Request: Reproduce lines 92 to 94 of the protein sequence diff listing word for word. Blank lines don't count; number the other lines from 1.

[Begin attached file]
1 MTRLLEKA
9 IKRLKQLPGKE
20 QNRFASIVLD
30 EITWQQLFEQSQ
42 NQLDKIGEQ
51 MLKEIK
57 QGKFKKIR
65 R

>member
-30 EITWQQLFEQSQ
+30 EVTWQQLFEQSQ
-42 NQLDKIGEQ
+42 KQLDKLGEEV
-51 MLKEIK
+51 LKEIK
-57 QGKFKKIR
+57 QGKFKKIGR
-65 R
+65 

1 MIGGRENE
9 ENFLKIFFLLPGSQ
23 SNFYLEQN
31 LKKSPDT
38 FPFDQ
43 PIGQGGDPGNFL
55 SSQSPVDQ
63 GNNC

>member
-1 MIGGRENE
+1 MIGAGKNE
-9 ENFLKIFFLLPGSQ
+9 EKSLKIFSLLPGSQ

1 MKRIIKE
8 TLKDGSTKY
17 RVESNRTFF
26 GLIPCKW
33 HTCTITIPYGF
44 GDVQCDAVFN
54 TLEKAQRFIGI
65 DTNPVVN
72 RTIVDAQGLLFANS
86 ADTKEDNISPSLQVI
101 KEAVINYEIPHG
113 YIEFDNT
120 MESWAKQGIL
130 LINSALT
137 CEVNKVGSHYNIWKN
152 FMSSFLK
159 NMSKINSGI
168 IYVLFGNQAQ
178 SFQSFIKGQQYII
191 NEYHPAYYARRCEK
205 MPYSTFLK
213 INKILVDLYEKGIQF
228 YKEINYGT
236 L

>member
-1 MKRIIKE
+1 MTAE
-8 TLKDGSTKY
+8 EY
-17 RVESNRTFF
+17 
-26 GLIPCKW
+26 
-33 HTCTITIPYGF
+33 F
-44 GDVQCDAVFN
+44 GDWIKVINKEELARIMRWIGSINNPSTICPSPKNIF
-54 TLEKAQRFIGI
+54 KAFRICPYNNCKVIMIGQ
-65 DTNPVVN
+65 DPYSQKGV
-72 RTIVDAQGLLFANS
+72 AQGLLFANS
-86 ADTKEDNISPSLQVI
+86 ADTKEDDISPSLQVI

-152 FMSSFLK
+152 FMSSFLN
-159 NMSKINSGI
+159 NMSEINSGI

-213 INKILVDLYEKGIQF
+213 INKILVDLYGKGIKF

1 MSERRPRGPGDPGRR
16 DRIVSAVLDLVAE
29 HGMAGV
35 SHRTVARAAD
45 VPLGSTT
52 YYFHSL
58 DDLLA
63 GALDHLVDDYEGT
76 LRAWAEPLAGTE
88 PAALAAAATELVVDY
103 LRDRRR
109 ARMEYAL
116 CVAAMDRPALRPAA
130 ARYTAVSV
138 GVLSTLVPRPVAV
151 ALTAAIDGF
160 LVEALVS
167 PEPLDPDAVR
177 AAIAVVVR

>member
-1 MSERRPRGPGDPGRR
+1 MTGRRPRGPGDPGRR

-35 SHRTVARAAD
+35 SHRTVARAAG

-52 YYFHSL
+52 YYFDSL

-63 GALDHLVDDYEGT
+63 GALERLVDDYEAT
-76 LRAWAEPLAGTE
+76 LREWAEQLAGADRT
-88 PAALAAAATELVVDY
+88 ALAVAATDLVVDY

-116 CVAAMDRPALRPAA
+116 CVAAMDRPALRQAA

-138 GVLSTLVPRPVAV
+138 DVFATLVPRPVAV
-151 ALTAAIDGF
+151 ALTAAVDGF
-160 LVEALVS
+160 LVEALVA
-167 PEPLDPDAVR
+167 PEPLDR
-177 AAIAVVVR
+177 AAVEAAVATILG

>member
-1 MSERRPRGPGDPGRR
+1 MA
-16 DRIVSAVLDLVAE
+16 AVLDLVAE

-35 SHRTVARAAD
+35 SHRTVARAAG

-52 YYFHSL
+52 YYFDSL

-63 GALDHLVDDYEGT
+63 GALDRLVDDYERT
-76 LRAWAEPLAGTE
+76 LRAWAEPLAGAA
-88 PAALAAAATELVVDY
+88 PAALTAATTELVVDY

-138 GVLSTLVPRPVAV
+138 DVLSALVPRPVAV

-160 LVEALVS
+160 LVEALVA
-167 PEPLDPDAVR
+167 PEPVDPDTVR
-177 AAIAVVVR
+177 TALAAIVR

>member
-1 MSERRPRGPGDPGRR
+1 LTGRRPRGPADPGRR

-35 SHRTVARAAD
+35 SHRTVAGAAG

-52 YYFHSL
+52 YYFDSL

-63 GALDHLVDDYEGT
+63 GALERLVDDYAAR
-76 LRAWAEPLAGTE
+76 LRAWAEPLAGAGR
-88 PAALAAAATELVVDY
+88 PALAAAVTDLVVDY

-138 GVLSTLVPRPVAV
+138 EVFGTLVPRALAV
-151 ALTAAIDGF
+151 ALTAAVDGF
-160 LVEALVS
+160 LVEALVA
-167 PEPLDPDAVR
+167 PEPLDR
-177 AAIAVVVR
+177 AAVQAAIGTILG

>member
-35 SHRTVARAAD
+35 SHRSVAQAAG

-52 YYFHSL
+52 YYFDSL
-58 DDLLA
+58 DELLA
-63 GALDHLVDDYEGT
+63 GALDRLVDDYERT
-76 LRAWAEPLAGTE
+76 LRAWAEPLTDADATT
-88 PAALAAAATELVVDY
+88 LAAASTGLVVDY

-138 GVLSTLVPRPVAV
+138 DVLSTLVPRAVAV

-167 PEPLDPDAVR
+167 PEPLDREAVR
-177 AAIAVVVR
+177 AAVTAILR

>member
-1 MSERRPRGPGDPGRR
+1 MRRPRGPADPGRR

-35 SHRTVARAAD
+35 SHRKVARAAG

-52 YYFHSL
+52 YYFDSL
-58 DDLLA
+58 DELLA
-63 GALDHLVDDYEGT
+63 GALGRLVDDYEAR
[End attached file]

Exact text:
76 LRAWAEPLAGTE
88 PAALAAAATELVVDY
103 LRDRRR